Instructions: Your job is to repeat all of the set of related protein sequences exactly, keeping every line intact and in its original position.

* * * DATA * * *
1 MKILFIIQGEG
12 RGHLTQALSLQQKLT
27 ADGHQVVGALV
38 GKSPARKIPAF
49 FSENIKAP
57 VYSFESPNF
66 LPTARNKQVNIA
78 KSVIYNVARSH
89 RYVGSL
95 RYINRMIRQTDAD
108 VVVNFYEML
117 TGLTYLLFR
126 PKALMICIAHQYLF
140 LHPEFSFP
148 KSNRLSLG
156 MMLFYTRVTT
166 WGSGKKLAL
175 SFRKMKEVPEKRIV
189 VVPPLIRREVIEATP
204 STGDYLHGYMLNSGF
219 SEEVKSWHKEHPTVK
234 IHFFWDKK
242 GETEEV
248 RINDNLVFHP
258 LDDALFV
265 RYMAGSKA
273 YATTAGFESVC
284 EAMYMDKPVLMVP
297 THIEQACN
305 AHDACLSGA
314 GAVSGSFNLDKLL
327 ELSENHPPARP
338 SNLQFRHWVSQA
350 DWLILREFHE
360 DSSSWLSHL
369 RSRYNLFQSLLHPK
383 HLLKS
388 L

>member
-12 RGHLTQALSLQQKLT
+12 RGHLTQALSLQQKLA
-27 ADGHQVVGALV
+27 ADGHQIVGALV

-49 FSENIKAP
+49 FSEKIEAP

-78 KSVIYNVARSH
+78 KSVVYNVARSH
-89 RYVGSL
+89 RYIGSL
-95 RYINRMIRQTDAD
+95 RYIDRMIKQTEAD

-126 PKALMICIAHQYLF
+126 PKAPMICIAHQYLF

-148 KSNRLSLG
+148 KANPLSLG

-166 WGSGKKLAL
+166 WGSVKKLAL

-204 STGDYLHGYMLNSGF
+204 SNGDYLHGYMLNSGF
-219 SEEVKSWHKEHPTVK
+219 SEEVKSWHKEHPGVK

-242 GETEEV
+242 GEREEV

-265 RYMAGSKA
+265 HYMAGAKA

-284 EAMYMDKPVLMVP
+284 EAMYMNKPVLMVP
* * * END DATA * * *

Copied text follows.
1 MKILFIIQGEG
12 RGHLTQALSLQQKLT
27 ADGHQVVGALV
38 GKSPARKIPAF
49 FSENIKAP
57 VYSFESPNF
66 LPTARNKQVNIA
78 KSVIYNVARSH
89 RYVGSL
95 RYINRMIRQTDAD
108 VVVNFYEML
117 TGLTYLLFR
126 PKALMICIAHQYLF
140 LHPEFSFP
148 KSNRLSLG
156 MMLFYTRVTT
166 WGSGKKLAL
175 SFRKMKEVPEKRIV
189 VVPPLIRREVIEATP
204 STGDYLHGYMLNSGF
219 SEEVKSWHKEHPTVK
234 IHFFWDKK
242 GETEEV
248 RINDNLVFHP
258 LDDALFV
265 RYMAGSKA
273 YATTAGFESVC
284 EAMYMDKPVLMVP
297 THIEQACN
305 AHDACLSGA
314 GAVSGSFNLDKLL
327 ELSENHPPARP
338 SNLQFRHWVSQA
350 DWLILREFHE
360 DSSSWLSHL
369 RSRYNLFQSLLHPK
383 HLLKS
388 L

>member
-12 RGHLTQALSLQQKLT
+12 RGHLTQALSLQQKLA
-27 ADGHQVVGALV
+27 ADGHQIVGALV

-49 FSENIKAP
+49 FSEKIEAP

-78 KSVIYNVARSH
+78 KSVVYNVARSH
-89 RYVGSL
+89 RYIGSL
-95 RYINRMIRQTDAD
+95 RYIDRMIKQTEAD

-126 PKALMICIAHQYLF
+126 PKAPMICIAHQYLF

-148 KSNRLSLG
+148 KANPLSLG

-166 WGSGKKLAL
+166 WGSVKKLAL

-204 STGDYLHGYMLNSGF
+204 SNGDYLHGYMLNSGF
-219 SEEVKSWHKEHPTVK
+219 SEEVKSWHKEHPGVK

-242 GETEEV
+242 GEREEV

-265 RYMAGSKA
+265 HYMAGAKA

-284 EAMYMDKPVLMVP
+284 EAMYMNKPVLMVP